Can Vladimir Putin be toppled?
Russia has become what political scientists call ‘a personalist dictatorship’
Vladimir Putin may have led his country into a costly and possibly unwinnable war, said Mark Galeotti in The Times – but “he cannot walk this back”. The war is, for him, about Russia’s status as a great power, and his own status as “a great ruler”. He won’t resign: “in a system with no meaningful rule of law, he would be entrusting his fortune, life and fate to a successor to whom he had also just left a monstrous policy disaster”. And it’s unlikely that anyone can make him go.
Impeaching Russia’s president requires a two-thirds vote in both chambers of a parliament “packed” with his political appointees. “Perhaps the only institution that could oust Putin would be the army”, but it is very carefully watched by the Federal Security Service, the FSB. Might the FSB itself turn on the president? That could take “months or years”. For now, as one Russian entrepreneur told me, “We’ll all have to wait for Putin to die. Only the Grim Reaper can save us.”
When the war started, analysts were still talking about “the Putin regime”, said Ben Judah on Slate. But it has become clear that in the Kremlin there is no longer a “regime” at all – in the sense of “a system of government where multiple figures can affect and feed into decision-making, from security chiefs to billionaires”. Instead, Russia has become what political scientists call “a personalist dictatorship”. “The whims of one man, and one man only, determine policy.”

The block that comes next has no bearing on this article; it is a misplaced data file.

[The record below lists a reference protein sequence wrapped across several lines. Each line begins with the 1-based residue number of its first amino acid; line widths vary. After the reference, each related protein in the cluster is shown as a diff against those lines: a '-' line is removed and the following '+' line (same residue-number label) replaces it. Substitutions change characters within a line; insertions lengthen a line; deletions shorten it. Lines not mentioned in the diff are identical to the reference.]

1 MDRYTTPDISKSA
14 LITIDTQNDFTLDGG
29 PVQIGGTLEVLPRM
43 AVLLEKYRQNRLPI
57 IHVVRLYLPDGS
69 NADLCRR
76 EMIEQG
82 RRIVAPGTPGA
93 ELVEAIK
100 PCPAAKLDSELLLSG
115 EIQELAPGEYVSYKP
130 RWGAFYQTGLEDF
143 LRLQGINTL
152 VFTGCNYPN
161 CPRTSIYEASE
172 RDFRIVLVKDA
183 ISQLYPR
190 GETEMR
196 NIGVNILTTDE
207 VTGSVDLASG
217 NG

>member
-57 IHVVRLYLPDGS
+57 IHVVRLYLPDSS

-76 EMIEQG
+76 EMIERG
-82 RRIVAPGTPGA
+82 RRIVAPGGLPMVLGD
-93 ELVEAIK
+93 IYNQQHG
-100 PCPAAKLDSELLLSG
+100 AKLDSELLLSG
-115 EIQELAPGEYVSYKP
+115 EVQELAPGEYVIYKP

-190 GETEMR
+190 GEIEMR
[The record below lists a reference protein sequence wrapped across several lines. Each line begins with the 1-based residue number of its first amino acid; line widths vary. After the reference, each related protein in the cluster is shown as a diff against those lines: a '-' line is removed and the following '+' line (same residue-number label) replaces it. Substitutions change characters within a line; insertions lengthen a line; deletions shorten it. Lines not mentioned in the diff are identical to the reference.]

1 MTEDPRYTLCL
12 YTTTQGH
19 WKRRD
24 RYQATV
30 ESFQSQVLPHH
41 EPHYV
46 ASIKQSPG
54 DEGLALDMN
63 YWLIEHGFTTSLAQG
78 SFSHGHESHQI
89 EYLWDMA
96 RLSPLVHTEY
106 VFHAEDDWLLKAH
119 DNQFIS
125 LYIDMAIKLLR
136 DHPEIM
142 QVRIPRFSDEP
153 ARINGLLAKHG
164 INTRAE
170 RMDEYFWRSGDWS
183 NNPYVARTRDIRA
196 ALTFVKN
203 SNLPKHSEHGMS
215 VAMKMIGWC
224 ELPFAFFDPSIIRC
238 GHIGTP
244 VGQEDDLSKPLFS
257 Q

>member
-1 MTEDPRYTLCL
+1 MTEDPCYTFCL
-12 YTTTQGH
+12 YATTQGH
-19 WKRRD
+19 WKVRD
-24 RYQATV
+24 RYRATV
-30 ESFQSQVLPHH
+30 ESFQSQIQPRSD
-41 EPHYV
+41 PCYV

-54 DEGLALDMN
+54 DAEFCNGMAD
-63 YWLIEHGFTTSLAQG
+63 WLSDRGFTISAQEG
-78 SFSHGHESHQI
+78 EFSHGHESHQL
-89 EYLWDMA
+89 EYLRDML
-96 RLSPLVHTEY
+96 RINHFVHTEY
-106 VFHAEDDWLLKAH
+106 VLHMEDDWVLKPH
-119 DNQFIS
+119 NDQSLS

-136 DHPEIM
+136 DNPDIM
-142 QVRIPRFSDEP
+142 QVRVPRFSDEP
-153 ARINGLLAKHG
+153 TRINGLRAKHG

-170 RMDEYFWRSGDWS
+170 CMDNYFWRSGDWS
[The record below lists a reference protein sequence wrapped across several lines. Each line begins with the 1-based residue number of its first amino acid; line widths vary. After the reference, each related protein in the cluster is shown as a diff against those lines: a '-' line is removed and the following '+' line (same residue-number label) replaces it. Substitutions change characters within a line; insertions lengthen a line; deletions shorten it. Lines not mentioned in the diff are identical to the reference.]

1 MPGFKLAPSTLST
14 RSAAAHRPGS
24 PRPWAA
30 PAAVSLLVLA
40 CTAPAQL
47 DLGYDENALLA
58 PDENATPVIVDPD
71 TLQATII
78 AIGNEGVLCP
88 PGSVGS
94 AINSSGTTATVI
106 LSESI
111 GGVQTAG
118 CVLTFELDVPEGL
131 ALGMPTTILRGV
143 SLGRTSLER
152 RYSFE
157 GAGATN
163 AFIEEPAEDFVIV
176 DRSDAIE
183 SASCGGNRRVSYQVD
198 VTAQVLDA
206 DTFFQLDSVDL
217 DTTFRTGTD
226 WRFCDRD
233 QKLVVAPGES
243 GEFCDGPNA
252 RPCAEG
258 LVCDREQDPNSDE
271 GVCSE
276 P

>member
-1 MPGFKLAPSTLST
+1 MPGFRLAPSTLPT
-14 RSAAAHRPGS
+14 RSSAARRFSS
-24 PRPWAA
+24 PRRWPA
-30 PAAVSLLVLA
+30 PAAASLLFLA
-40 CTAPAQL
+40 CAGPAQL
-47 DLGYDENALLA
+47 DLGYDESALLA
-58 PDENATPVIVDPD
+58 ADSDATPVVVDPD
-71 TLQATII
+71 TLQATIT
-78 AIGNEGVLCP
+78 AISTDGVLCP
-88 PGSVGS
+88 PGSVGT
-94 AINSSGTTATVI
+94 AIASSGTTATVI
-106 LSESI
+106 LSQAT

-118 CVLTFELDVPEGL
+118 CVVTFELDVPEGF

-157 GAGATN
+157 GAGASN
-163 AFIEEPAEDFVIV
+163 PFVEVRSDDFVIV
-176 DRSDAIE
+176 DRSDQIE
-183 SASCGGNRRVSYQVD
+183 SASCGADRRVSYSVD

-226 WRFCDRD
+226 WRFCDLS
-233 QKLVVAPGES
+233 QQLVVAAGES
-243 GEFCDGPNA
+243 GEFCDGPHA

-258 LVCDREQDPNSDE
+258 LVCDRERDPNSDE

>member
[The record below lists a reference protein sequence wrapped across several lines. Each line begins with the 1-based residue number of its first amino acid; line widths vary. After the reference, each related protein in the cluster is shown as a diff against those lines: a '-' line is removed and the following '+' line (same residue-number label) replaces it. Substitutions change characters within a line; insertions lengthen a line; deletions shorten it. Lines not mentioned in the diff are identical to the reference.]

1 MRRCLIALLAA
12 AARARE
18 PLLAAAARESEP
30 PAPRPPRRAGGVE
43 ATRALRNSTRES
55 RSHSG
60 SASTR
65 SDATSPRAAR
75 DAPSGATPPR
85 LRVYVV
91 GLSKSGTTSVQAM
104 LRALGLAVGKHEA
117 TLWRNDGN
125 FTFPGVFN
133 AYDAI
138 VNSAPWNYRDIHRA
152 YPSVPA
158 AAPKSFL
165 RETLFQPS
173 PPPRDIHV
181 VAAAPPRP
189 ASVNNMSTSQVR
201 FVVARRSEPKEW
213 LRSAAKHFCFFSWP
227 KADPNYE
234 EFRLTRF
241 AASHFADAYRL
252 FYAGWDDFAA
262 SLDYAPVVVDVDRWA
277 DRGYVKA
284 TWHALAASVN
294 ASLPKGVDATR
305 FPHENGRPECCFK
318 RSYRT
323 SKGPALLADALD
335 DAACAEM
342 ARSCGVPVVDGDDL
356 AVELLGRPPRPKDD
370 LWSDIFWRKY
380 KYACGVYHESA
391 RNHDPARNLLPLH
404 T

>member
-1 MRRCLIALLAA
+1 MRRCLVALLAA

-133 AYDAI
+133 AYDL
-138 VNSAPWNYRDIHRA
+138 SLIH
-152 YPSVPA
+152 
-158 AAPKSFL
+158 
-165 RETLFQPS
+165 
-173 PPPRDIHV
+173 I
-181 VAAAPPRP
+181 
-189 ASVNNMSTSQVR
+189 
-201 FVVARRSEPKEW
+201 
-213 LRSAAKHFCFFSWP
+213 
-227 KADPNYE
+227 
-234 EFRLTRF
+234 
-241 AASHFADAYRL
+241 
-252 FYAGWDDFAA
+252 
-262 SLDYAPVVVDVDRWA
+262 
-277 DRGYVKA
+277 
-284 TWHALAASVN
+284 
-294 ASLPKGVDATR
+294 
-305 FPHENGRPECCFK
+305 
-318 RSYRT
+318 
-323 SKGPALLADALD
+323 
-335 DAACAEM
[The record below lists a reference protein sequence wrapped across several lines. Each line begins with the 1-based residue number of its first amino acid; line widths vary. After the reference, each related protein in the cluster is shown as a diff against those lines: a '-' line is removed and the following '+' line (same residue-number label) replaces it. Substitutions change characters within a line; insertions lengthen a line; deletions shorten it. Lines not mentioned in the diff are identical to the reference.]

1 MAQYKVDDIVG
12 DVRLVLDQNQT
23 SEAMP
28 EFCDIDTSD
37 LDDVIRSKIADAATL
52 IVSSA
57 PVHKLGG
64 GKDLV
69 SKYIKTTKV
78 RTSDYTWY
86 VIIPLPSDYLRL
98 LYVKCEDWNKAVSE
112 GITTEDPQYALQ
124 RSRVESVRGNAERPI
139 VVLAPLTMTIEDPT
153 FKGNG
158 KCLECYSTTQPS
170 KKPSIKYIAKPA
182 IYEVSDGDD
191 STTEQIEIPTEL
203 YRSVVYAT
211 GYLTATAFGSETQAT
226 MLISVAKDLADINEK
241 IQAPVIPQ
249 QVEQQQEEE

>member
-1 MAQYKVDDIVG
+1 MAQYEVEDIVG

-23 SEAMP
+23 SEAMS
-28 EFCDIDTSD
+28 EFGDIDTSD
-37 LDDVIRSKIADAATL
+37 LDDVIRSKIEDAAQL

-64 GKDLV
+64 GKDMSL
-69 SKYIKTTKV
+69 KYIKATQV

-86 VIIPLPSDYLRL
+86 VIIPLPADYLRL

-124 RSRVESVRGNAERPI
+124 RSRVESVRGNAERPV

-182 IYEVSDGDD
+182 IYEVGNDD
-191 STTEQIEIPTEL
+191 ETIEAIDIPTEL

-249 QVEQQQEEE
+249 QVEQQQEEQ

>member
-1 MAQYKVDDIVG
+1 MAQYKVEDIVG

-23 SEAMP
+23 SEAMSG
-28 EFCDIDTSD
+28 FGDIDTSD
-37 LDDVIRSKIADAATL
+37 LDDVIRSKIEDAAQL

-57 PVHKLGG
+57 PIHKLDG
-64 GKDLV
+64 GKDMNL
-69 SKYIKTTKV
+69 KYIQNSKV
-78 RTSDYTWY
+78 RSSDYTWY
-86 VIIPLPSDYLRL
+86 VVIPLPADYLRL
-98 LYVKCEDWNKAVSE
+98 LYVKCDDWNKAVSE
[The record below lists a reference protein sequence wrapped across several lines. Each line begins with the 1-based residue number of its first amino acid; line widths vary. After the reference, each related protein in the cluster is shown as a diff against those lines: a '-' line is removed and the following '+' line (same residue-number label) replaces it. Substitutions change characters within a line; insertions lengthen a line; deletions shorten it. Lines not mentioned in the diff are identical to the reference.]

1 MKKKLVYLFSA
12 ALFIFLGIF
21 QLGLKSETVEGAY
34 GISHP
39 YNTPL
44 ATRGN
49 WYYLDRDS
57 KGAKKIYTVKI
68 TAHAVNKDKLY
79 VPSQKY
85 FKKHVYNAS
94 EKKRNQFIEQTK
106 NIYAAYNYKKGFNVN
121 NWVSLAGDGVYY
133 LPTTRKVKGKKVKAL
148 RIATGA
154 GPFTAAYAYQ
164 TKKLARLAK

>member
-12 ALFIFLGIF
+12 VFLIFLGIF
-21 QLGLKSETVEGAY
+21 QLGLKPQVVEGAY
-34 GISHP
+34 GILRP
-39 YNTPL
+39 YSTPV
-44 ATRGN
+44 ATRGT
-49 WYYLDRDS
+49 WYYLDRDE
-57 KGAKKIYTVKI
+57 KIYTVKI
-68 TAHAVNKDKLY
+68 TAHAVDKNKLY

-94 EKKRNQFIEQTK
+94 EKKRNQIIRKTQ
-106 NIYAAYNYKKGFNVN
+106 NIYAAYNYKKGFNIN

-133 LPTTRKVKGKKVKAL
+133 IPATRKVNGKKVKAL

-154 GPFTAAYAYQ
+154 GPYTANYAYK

Putin certainly seems isolated from his advisers, said Stephen Fortescue on The Conversation. At the meeting of his security council before the invasion, some “expressed, very carefully, their reservations. It took humiliating bullying to get them all onside.” It has been reported that even his right-hand man, the defence minister Sergei Shoigu, “looked shocked when Putin ordered him to place Russia’s nuclear forces on alert”.
But now “the elites have to go all the way with him in Ukraine”, said Andrei Kolesnikov in Foreign Affairs – “or go to jail”. And there’s no way out, because of sanctions and travel bans. In Russian, there is a proverb for this situation: “Where do we go from the submarine?” The whole ruling class is “surrounded by deep water and no one can leave the boat”.